Welsh government to pay young GPs' medical school fees to ease workforce crisis

Young doctors who commit to careers in general practice in Wales could have their medical school fees paid off by the government as part of a package of measures to ease the primary care workforce crisis.

Dr Charlotte Jones: backs £4.5m workforce plan (Photo: Ray Farley)
Dr Charlotte Jones: backs £4.5m workforce plan (Photo: Ray Farley)

A £4.5m education and training plan set out by health minister Professor Mark Drakeford will expand GP retainer schemes and increase the exposure of doctors in training to general practice and work in community settings.

In line with proposals from health secretary Jeremy Hunt in England, the Welsh government will launch a campaign to promote the benefits of careers in general practice in Wales.

In a bid to tackle a chronic shortage of doctors in the short-term, the Welsh government will also look at an overhaul of performers list rules to make it easier for GPs on the English list to work across the border in Wales.

The announcement comes just weeks after GPonline revealed that Welsh health boards were wasting thousands of pounds on directly managing practices vacated by partners who could no longer cope with workforce problems.

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GPC Wales chairwoman Dr Charlotte Jones said: 'GPC Wales broadly welcomes the plan and the attached resource of £4.5m.

'We have consistently raised grave concerns about the recruitment and retention of GPs and practice nurses so we are pleased that a range of solutions have been set out to try to address these problems. Indeed, many of the proposed solutions are ideas that we have highlighted as being worthy of consideration, including the plan to reimburse medical school fees when a newly-qualified doctor commits to a career in general practice.'

But she warned that more must be done counteract the impact of changes to tax and pensions that create a 'disincentive for older GPs to continue working'.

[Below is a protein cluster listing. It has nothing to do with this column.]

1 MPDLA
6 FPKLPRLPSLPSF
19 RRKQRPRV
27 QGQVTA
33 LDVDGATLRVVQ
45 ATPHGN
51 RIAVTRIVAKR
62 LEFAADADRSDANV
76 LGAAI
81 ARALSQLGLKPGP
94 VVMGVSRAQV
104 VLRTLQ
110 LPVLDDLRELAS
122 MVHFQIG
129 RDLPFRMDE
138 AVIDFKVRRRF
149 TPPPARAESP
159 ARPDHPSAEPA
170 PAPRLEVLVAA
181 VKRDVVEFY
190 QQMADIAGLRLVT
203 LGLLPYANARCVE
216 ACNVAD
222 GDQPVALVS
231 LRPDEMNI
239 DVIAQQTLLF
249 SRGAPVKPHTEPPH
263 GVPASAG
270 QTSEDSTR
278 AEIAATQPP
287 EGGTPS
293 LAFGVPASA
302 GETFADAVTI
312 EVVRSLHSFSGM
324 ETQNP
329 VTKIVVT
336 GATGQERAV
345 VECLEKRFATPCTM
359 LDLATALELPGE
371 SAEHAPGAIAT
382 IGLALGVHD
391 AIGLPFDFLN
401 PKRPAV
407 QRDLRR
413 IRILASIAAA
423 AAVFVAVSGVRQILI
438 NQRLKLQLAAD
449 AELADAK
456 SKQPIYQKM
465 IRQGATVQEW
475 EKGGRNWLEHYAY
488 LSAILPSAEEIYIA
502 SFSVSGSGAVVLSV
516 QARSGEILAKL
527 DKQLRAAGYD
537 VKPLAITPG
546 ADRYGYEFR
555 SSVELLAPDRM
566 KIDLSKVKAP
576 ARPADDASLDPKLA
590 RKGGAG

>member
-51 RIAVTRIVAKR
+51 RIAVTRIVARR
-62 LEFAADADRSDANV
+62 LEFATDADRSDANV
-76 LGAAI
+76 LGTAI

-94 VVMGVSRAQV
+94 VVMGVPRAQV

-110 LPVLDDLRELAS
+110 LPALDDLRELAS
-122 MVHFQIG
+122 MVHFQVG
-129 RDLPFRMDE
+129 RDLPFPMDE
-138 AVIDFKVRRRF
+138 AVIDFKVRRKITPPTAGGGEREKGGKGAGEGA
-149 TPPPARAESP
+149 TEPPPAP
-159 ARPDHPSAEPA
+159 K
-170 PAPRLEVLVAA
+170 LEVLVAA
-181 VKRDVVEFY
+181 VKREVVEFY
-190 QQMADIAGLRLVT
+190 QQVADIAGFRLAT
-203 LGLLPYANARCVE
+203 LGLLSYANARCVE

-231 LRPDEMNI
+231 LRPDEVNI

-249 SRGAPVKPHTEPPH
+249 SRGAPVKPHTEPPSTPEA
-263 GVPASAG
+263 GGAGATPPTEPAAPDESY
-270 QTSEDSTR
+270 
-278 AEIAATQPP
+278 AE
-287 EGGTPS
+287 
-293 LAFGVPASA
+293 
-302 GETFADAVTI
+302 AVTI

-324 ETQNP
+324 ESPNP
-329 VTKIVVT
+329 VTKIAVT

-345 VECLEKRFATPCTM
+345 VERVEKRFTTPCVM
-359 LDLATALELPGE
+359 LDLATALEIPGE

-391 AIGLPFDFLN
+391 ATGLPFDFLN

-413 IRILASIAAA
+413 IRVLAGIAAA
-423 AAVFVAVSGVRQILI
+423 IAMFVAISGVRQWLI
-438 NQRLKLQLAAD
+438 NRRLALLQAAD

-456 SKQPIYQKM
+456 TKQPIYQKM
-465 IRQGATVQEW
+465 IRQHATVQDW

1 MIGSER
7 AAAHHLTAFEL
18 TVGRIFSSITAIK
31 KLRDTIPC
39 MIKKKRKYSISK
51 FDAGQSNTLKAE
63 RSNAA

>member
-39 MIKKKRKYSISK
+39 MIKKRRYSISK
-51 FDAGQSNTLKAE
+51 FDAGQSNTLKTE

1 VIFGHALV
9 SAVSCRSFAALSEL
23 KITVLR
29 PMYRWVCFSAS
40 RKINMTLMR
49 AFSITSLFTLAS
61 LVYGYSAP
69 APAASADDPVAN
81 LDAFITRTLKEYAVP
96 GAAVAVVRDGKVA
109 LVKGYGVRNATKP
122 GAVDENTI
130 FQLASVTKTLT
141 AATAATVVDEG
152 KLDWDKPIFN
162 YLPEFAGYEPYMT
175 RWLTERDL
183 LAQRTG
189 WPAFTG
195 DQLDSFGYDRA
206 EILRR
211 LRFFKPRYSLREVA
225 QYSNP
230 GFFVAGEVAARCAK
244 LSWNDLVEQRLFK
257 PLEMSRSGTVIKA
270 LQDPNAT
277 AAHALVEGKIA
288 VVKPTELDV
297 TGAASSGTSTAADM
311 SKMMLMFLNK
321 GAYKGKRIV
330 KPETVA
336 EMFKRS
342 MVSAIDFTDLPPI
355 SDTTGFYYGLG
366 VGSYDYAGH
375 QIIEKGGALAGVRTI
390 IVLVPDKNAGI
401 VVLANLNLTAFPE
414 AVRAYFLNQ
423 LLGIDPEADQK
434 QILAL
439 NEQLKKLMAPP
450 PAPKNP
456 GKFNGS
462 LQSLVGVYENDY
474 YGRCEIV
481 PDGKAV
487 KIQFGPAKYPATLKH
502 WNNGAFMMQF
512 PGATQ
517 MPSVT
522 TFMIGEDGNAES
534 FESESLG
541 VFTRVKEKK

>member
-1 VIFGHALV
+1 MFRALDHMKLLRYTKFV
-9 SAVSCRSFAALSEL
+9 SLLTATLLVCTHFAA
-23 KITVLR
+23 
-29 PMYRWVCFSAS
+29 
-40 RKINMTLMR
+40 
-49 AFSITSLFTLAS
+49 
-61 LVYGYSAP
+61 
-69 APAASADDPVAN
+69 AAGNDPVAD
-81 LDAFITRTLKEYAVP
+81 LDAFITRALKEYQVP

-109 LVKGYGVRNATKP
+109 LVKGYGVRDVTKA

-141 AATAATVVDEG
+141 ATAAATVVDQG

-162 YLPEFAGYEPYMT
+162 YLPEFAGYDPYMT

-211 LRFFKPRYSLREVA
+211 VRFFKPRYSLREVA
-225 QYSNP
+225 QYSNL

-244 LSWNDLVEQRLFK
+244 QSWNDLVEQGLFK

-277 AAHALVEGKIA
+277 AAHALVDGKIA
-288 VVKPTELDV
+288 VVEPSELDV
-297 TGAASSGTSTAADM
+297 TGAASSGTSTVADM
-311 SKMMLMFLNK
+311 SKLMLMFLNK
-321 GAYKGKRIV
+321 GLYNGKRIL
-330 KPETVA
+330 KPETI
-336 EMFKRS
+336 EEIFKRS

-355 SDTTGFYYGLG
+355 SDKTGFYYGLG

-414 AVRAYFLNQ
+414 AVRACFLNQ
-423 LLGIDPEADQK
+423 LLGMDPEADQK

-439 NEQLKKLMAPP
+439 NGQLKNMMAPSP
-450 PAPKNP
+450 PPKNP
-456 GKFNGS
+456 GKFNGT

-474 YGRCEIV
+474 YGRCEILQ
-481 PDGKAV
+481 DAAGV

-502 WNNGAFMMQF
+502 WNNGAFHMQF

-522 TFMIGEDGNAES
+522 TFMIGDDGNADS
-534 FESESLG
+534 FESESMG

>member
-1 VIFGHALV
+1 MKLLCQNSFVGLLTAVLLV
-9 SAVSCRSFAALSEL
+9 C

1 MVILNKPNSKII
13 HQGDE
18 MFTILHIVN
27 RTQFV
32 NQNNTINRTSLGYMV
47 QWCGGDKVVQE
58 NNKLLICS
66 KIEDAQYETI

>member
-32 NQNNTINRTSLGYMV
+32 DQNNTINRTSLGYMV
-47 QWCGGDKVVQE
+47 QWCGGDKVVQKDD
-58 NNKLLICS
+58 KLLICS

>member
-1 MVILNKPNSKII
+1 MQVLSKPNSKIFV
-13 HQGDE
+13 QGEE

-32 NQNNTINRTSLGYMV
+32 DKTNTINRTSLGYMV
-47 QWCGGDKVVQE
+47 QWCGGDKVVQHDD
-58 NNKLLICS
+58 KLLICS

'There is still an urgent need for Welsh government to promote realistic messages about what can be delivered within NHS resources, amending access policy to provide rapid access only for those with urgent clinical need and encouraging self-help and restraint,' she added.

Primary care workforce

Professor Drakeford said: 'Our goal is to meet the rising demand for healthcare by making the most of the skills our dedicated primary care workforce already have and supporting them in their continued desire to innovate and improve the services they provide every day.

'This can be achieved by bringing together teams of people with the necessary skills to meet the needs of people and the local communities they serve. It is also important that everyone in those teams works at the top of their clinical competence – they only do what only they can do.

'This prudent healthcare approach to developing our primary care workforce will improve access to care and the continuity and quality of that care.  It is also central to rebalancing the workload of all those who work in primary care so roles and services are sustainable and can adapt to meet future demand.'

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